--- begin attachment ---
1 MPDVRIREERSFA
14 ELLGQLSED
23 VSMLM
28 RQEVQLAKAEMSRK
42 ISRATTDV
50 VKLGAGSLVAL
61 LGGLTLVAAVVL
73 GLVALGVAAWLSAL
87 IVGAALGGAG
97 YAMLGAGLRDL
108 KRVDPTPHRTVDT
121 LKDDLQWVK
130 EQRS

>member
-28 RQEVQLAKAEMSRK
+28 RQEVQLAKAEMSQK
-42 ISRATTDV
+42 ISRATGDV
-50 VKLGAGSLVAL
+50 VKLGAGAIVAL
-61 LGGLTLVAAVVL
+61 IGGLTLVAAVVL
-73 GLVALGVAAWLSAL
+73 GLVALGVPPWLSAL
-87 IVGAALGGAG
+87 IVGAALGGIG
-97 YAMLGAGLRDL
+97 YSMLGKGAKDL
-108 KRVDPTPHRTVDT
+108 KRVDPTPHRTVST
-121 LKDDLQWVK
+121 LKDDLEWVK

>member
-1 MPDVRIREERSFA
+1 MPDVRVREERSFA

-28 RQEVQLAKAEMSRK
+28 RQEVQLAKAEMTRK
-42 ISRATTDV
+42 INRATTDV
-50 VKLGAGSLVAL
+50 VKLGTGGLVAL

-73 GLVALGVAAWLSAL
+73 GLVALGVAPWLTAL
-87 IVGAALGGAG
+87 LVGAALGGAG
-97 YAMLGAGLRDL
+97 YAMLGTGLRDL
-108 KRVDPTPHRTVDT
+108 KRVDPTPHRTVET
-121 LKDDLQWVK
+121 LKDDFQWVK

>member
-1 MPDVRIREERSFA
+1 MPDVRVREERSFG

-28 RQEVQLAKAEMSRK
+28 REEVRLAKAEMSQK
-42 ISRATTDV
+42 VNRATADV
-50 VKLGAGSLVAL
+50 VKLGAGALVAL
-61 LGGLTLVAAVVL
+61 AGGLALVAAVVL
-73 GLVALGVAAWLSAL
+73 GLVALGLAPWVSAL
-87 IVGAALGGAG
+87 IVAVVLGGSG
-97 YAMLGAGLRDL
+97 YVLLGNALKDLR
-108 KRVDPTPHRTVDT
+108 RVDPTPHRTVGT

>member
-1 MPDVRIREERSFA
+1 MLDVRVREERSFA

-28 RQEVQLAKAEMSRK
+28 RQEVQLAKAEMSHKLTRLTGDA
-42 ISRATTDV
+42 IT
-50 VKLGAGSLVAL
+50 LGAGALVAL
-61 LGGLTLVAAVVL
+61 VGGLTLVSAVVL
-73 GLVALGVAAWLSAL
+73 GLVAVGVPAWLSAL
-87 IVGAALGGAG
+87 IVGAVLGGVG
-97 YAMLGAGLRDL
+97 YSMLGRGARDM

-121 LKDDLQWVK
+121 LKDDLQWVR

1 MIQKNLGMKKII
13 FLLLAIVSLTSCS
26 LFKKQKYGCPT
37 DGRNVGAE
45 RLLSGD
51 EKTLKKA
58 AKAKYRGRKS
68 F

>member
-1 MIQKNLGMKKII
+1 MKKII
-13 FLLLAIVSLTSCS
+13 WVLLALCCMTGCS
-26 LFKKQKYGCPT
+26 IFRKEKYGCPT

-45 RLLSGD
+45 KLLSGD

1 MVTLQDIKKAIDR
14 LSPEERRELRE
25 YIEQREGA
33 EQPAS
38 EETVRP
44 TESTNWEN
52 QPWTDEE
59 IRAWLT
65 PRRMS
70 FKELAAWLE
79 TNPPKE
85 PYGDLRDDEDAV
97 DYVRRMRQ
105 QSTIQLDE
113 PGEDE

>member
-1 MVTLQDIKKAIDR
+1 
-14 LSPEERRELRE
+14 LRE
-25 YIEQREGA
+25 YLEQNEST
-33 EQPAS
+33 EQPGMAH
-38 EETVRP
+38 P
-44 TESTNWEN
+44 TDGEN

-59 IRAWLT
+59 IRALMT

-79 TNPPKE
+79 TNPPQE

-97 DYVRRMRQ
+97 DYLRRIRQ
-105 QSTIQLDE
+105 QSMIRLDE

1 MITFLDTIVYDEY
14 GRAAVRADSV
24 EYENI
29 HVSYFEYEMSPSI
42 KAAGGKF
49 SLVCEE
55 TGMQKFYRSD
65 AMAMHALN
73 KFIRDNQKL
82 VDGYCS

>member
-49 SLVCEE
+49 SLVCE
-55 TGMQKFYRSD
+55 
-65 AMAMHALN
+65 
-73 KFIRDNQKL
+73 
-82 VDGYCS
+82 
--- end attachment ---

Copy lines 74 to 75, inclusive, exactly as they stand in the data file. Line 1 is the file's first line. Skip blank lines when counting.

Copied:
-28 RQEVQLAKAEMSRK
+28 RQEVQLAKAEMSHKLTRLTGDA